Fino’s 2020 Pulitzer Prediction

I have been working my way backward through winners of the Pulitzer Prize for Fiction and have read back to 1980 (Executioner’s Song by Norman Mailer). For 202o, I have read the 15 books that predicted would be considered for the prize and runner-ups on 4 May 2020. Below is my analysis of this year’s candidates and my own predictions as to who will win and be shortlisted.

The list at was as follows:

1.   The Nickel Boys by Colson Whitehead
2.   The Topeka School by Ben Lerner
3.   Everything Inside by Edwidge Danticat
4.   Trust Exercise by Susan Choi
5.   On Earth We're Briefly Gorgeous by Ocean Vuong
6.   Disappearing Earth by Julia Phillips
7.   Feast Your Eyes by Myla Goldberg
8.   Sabrina & Corina by Kali Fajardo-Anstine
9.   Exhalation by Ted Chiang
10. My Life as a Rat by Joyce Carol Oates
11. The Water Dancer by Ta-Nehisi Coates
      Dominicana by Angie Cruz
13. The Dutch House by Ann Patchett
14. Fleishman is in Trouble by Taffy Brodesser-Akner
      The Need by Helen Phillips

The list is predominantly feminine (10/15) and quite diverse (two African-American males, one male of Vietnamese origin, one Haïtian woman, two Latinas, two Jewish writers, two Chinese-American writers). There are three short stories collections (Everything Inside, Sabrina & Corina and Exhalation), two science fiction books (Exhalation and The Need), one magical realism book (The Water Dancer). Two books talk about slavery and racism (Nickel Boys and The Water Dancer). There is one former Pulitzer winner (Colson Whitehead) and one finalist (Joyce Carol Oates). Arguably, The Other Americans by Laila Lalami should be here as well as it was a finalist for the National Book Award, but not having liked The Moor’s Account (runner-up 2015), I didn’t read that one.

The books I enjoyed least on this list are, unfortunately, the first two, the fourth, the ninth, and the last one. The Nickel Boys and Topeka School didn’t work for me as I felt no connection to the protagonists and felt the writing was, frankly, not that great. I haven’t really enjoyed Colson’s work since his debut with Colossus and Ben Lerner, well I haven’t read his other novels, but I felt that Topeka School was overwrought and convoluted. As for Trust Exercise, I felt it had some fundamental contradictions, washed over pedophilia between the male teacher and the “Hispanic” student, and just didn’t like the writing so much and really disliked the conclusion. The stories in Exhalation I felt were not nearly as good as his previous collection, The Story of Your Life from which the movie Arrival was based, and not even close to the quality of the short stories of Ken Liu, for example. Perhaps I just am not a fan, but I found that My Life As A Rat was entirely predictable and again, I felt no sympathy for the narrator. The Water Dancer left me wanting due to the mysticism of the Convection which was too much like the physical train in Whitehead’s Pulitzer-winning Underground Railroad which I didn’t like either. As for The Need, it was implausible and the writing was mediocre at best – more of pulp fiction than literature in my opinion.

As for the books I liked, I enjoyed Sabrina & Corina, a collection of beautifully written stories that paint a grim but moving picture of the difficulties of being a Mexican woman in Colorado. Dominicana was reminded me of The Mambo Kings Sing The Songs Of Love, but was better written than that 1990 winner by Oscar Hijuelos. Despite being a rich people’s problem story, Fleishman Is In Trouble was very funny and I felt that the storytelling was well-constructed and the characters fully fleshed out. The exposition format of Feast Your Eyes truly pleased me as original and moving as well. Lastly, On Earth We Are Briefly Gorgeous was a poetic paean to the difficulties of immigration for the Vietnamese fleeing the chaos after the end of the Vietnamese War with great literary and pop culture references.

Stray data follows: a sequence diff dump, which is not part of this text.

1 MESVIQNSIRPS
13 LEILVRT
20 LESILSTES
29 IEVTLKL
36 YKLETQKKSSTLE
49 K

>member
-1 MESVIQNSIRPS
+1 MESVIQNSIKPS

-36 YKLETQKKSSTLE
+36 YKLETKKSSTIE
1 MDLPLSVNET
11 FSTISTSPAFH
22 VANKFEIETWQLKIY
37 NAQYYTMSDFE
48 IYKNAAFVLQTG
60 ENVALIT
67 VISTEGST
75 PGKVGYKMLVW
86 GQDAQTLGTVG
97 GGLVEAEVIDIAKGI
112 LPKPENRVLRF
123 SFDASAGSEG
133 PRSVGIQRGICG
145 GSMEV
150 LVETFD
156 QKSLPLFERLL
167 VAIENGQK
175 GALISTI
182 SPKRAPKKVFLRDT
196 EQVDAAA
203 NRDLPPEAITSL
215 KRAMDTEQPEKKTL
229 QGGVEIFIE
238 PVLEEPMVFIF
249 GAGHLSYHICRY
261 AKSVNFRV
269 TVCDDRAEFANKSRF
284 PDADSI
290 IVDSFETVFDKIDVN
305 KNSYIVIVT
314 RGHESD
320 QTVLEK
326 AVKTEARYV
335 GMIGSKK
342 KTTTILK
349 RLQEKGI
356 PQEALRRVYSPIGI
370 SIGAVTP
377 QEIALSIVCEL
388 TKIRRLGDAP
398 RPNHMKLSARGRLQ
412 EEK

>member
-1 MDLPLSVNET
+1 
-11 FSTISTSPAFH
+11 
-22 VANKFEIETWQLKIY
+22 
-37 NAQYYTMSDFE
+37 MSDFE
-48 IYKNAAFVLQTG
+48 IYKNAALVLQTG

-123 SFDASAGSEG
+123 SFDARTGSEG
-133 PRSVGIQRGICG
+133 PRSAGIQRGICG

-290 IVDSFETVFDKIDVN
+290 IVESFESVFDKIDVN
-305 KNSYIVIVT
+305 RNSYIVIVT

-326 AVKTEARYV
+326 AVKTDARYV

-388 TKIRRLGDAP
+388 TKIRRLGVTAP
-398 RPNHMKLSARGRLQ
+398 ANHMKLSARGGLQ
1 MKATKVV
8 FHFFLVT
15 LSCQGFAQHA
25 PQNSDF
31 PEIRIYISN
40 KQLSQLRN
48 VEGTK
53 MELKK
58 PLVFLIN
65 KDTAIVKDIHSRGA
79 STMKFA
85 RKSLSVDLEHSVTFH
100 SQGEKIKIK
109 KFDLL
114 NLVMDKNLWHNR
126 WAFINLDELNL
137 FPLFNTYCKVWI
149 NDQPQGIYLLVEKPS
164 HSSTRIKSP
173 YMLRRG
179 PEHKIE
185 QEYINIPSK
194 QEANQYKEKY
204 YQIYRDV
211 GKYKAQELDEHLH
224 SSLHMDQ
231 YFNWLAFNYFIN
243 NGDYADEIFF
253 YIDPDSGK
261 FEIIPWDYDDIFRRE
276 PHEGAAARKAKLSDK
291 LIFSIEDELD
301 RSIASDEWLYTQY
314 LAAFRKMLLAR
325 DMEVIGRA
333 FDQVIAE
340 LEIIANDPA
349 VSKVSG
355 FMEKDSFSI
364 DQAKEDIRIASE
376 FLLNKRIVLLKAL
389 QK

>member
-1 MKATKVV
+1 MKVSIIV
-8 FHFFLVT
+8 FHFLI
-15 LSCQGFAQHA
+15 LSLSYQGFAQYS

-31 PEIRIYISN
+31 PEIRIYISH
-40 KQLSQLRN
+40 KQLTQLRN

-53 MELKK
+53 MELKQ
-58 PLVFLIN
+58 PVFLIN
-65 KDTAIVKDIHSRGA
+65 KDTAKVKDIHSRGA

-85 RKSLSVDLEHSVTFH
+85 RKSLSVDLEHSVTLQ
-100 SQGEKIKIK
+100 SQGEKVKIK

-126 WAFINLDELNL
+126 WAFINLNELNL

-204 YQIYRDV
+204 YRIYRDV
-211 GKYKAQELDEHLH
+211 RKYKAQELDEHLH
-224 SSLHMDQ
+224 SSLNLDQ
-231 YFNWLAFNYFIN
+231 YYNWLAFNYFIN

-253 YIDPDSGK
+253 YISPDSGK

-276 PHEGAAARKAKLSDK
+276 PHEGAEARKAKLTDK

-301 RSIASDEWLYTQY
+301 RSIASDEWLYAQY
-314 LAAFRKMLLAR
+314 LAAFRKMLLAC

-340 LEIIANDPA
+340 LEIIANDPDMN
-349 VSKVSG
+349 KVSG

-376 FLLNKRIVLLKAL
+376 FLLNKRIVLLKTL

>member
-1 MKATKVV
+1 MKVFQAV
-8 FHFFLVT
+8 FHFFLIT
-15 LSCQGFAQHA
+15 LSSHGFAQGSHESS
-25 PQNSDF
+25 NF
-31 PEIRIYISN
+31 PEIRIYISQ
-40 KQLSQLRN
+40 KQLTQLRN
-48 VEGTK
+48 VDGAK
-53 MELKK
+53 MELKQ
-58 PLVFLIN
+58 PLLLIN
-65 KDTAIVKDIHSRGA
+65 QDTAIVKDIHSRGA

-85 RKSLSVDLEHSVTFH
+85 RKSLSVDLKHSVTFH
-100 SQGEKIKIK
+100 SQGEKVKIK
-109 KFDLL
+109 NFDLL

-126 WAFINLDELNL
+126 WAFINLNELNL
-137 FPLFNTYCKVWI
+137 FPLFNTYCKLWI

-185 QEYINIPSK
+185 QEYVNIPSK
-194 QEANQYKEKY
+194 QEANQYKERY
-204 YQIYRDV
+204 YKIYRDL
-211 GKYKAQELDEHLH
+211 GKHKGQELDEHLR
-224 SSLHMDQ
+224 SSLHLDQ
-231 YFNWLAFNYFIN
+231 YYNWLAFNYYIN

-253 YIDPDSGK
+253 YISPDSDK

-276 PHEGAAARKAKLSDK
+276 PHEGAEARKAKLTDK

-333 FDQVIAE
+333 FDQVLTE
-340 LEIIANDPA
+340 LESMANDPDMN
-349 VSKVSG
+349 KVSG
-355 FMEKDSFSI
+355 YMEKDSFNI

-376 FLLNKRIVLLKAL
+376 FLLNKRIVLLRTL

For my runner-ups, I would choose The Dutch House by Ann Patchett due to its wonderful storytelling and engaging characters – it was so well-written and the plot moved along at a relatively comfortable and fast pace. My other runnerup choice would be the painfully beautiful Everything Inside by Edwige Danticat, eight heart-breaking stories of Haïtian refugees before and after the brutal Duvalier regimes – they truly brought me back to by trip there in 1986 and made me feel so close to the various protagonists.

My favorite for the 2020 Pulitzer is the masterful Disappearing Earth by Julia Phillips. I loved the calendar format, the kidnapping mystery trope, the kaleidoscope of fascinating characters, the beautiful descriptions of this relatively poorly-known land of Kamchatka, and the consistent quality of writing throughout. Of the 15 books I read on the list, this was truly my favorite in terms of writing quality, originality of plot structure, character development and descriptive language. I hope she gets her first Pulitzer although it appears that she is a longshot at best.

So, here is my list:

1.  Disappearing Earth by Julia Phillips
2.  The Dutch House by Ann Patchett
3.  Everything Inside by Edwidge Danticat
4.  On Earth We’re Briefly Gorgeous by Ocean Vuong
5.  Feast Your Eyes by Myla Goldberg
6. Fleishman is in Trouble by Taffy Brodesser-Akner
7.  Dominicana by Angie Cruz
8. Sabrina & Corina by Kali Fajardo-Anstine
9.  The Water Dancer by Ta-Nehisi Coates
10. The Topeka School by Ben Lerner
11.  Trust Exercise by Susan Choi
12. My Life as a Rat by Joyce Carol Oates
13. Exhalation by Ted Chiang
14. The Nickel Boys by Colson Whitehead
15. The Need by Helen Phillips

Full reviews on Goodreads as well as the list for you to vote on:<a href=””>My List</a>



About mfinocchiaro

IT Architecture Guru for large PLM software company but dabbling in Web 2.0 and other stuff.
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